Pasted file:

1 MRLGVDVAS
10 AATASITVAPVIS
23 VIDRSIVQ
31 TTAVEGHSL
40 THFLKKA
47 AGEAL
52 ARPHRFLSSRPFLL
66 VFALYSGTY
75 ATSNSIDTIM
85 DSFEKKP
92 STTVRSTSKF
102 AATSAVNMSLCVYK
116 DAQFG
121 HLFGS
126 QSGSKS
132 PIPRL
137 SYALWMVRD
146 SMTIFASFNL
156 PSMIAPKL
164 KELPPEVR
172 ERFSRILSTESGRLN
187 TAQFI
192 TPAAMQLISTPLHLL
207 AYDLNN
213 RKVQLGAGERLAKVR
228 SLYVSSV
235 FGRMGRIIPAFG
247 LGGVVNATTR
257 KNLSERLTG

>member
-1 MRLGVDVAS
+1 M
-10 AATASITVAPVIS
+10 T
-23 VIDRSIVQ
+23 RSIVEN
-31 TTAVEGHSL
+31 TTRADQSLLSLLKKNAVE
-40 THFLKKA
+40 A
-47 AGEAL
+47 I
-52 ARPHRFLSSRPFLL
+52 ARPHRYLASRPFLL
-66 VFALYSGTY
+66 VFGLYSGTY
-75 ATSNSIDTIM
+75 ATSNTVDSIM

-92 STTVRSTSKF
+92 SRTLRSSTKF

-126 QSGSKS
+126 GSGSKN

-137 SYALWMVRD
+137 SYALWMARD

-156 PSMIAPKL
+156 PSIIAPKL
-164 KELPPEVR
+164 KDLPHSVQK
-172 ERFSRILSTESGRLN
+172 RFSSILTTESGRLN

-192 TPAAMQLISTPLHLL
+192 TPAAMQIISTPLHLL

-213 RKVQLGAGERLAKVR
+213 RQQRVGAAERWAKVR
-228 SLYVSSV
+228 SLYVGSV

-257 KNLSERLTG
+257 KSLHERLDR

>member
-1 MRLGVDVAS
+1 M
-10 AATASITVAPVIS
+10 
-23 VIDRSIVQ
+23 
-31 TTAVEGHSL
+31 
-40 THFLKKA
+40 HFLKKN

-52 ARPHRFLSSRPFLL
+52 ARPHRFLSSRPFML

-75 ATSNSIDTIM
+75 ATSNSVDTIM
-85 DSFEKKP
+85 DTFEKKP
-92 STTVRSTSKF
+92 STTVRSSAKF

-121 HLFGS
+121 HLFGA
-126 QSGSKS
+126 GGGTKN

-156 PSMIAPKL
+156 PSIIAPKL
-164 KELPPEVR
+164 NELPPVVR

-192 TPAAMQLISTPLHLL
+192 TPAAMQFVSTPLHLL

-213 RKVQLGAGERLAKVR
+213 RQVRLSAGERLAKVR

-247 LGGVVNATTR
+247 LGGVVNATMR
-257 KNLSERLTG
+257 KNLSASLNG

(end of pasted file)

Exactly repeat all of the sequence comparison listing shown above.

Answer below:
1 MRLGVDVAS
10 AATASITVAPVIS
23 VIDRSIVQ
31 TTAVEGHSL
40 THFLKKA
47 AGEAL
52 ARPHRFLSSRPFLL
66 VFALYSGTY
75 ATSNSIDTIM
85 DSFEKKP
92 STTVRSTSKF
102 AATSAVNMSLCVYK
116 DAQFG
121 HLFGS
126 QSGSKS
132 PIPRL
137 SYALWMVRD
146 SMTIFASFNL
156 PSMIAPKL
164 KELPPEVR
172 ERFSRILSTESGRLN
187 TAQFI
192 TPAAMQLISTPLHLL
207 AYDLNN
213 RKVQLGAGERLAKVR
228 SLYVSSV
235 FGRMGRIIPAFG
247 LGGVVNATTR
257 KNLSERLTG

>member
-1 MRLGVDVAS
+1 M
-10 AATASITVAPVIS
+10 T
-23 VIDRSIVQ
+23 RSIVEN
-31 TTAVEGHSL
+31 TTRADQSLLSLLKKNAVE
-40 THFLKKA
+40 A
-47 AGEAL
+47 I
-52 ARPHRFLSSRPFLL
+52 ARPHRYLASRPFLL
-66 VFALYSGTY
+66 VFGLYSGTY
-75 ATSNSIDTIM
+75 ATSNTVDSIM

-92 STTVRSTSKF
+92 SRTLRSSTKF

-126 QSGSKS
+126 GSGSKN

-137 SYALWMVRD
+137 SYALWMARD

-156 PSMIAPKL
+156 PSIIAPKL
-164 KELPPEVR
+164 KDLPHSVQK
-172 ERFSRILSTESGRLN
+172 RFSSILTTESGRLN

-192 TPAAMQLISTPLHLL
+192 TPAAMQIISTPLHLL

-213 RKVQLGAGERLAKVR
+213 RQQRVGAAERWAKVR
-228 SLYVSSV
+228 SLYVGSV

-257 KNLSERLTG
+257 KSLHERLDR

>member
-1 MRLGVDVAS
+1 M
-10 AATASITVAPVIS
+10 
-23 VIDRSIVQ
+23 
-31 TTAVEGHSL
+31 
-40 THFLKKA
+40 HFLKKN

-52 ARPHRFLSSRPFLL
+52 ARPHRFLSSRPFML

-75 ATSNSIDTIM
+75 ATSNSVDTIM
-85 DSFEKKP
+85 DTFEKKP
-92 STTVRSTSKF
+92 STTVRSSAKF

-121 HLFGS
+121 HLFGA
-126 QSGSKS
+126 GGGTKN

-156 PSMIAPKL
+156 PSIIAPKL
-164 KELPPEVR
+164 NELPPVVR

-192 TPAAMQLISTPLHLL
+192 TPAAMQFVSTPLHLL

-213 RKVQLGAGERLAKVR
+213 RQVRLSAGERLAKVR

-247 LGGVVNATTR
+247 LGGVVNATMR
-257 KNLSERLTG
+257 KNLSASLNG